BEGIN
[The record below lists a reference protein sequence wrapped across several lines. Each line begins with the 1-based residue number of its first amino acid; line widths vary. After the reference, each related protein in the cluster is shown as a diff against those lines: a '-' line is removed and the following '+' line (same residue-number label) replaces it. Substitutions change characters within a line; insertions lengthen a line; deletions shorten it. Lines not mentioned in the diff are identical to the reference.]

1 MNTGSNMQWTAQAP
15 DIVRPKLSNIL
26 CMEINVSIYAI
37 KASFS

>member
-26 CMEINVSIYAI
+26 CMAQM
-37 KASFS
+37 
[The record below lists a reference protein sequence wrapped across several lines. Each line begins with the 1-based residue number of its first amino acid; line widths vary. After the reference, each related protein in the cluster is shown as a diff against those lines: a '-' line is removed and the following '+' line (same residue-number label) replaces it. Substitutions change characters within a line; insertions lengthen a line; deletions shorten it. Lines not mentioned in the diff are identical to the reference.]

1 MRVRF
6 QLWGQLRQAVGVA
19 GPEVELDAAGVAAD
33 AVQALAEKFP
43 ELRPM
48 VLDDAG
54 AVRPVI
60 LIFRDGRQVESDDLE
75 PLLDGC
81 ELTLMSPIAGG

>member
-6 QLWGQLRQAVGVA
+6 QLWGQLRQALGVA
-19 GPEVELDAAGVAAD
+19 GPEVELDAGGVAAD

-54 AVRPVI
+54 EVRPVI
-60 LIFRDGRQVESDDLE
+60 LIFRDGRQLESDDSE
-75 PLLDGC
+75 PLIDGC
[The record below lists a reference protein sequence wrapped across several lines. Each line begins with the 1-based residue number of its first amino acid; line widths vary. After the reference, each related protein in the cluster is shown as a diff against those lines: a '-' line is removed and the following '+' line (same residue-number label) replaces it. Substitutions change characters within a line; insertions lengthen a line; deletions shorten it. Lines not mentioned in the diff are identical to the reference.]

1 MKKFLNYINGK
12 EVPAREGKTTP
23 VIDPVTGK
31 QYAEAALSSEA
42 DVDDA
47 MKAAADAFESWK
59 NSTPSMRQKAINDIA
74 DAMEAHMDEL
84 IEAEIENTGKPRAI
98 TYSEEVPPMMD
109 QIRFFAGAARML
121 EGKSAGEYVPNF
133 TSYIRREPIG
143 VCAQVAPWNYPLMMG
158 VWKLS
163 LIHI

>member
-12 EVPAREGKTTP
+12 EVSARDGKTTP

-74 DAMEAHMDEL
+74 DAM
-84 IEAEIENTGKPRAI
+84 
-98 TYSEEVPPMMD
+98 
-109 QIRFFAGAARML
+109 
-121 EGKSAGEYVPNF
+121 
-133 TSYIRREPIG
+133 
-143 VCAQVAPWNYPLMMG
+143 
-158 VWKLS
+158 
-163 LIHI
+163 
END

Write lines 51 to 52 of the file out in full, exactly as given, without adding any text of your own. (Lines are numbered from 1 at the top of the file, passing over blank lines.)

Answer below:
-12 EVPAREGKTTP
+12 EVSARDGKTTP